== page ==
By Rathan Paul Harshavardan
Released Friday April 24th, 2015 - Inertia
Elliot Moss is no ordinary 21 year old. The New York based visual artist/multi-instrumentalist/songwriter/producer's solo effort is a mix of various ideas and is an example of how creative control can come to anyone at any age. From start to finish, the 10 minute record displays a breadth of work that is obviously inspired, yet has Moss' distinct touch on each and every song, making it his own.
Highspeeds is the first track and with its Bjork like sound leads you into an amazing concoction of electronic sounds with layered vocals and a well laid out instrumental arrangement. With every line into the song, Moss gradually introduces instruments, injecting the song produced in 2013, with the best he offers as a multi-talented individual. Big Bad Wolf is a departure from the first track. Far from the controlled vocal delivery onHighspeeds, this track has beats, synths and rock backing frenetic lyrics and the grunge only adds to the Nirvana-esque influences on the song.
Profound lyrics and the vocal style Moss nails really well make a comeback on Slip. Produced in the style of Highspeeds, Slip is definitely one of the best things on this album. Into The Icebox (Binaural) is a 2-minute binaural piano sample over grating, everyday, noises you'd hear in NYC. Long before Taylor Swift's tryst with apophenia went viral, Moss was producing the same in a more controlled fashion. The sample is not misplaced or unrelated since its end leads on to the moody yet exquisitely produced Pattern Repeating. The music, lyrics and layering of vocals are all driven by a train of drum beats that share an amazing level of synchronicity.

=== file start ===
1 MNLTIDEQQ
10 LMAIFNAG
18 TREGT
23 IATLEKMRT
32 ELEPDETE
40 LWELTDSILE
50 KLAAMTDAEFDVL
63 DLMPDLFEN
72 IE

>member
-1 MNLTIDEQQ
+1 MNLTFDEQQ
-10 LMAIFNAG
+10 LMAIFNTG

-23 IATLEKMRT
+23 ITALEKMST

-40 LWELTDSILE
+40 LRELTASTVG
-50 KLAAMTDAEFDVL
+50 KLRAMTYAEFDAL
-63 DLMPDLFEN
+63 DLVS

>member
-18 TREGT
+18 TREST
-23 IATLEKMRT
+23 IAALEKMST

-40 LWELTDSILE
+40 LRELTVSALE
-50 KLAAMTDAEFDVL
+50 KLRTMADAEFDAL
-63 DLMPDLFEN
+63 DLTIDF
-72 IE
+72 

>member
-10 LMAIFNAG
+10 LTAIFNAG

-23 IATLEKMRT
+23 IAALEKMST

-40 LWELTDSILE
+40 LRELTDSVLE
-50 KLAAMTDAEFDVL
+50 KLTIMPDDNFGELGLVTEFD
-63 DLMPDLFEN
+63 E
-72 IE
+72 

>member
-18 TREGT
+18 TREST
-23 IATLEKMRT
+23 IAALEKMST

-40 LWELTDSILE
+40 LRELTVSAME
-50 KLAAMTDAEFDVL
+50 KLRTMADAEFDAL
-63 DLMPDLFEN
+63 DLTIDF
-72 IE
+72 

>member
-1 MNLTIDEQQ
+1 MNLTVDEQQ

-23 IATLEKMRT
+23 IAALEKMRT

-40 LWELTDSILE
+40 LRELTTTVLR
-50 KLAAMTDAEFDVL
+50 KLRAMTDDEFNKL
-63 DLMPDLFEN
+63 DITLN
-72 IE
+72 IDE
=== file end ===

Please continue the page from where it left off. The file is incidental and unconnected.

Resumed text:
Fractured beats and piano samples debut on Plastic II. Beats drive most of Moss' songs, but for the very first time, the popular bridge backed by orchestral renditions of the chorus that one sees in every Lana Del Rey song on the radio makes it debut, except it is controlled. A basic piano sample driven by the beats, tease you to listen to more of what the producer has to offer but then the song comes to a grinding halt. Faraday Cage, is jazzy with vocalese that high-pitched yet listenable a la Mika.
Soul is experimented on the guitar laced Even Great Things. Mercury which follows right after is guitar laced like the final track About Time, but there is a progression in terms of the speed the guitars, electronica and vocals from Even Great Things to About Time.
A mix of Leonard Cohen, Mika, Bjork, Lana Del Rey and the musical sensibilities of Arca, Kanye West and Pharrell Williams, Elliot Moss may sound confusing on paper, but is a solid, sold-out reality. He is the best of what most musical artists have to offer today and more. I've rated him an 8/10 not for the flaws I've found, but as a way to lower my expectations for what follows. At 21, this prodigy has managed to curate a work of absolutely amazing art both sonically and if ventured, visually too. I can't wait to hear his next set of songs and hope it is better than his debut, giving me the opportunity to let his music grow on me each time I hear it.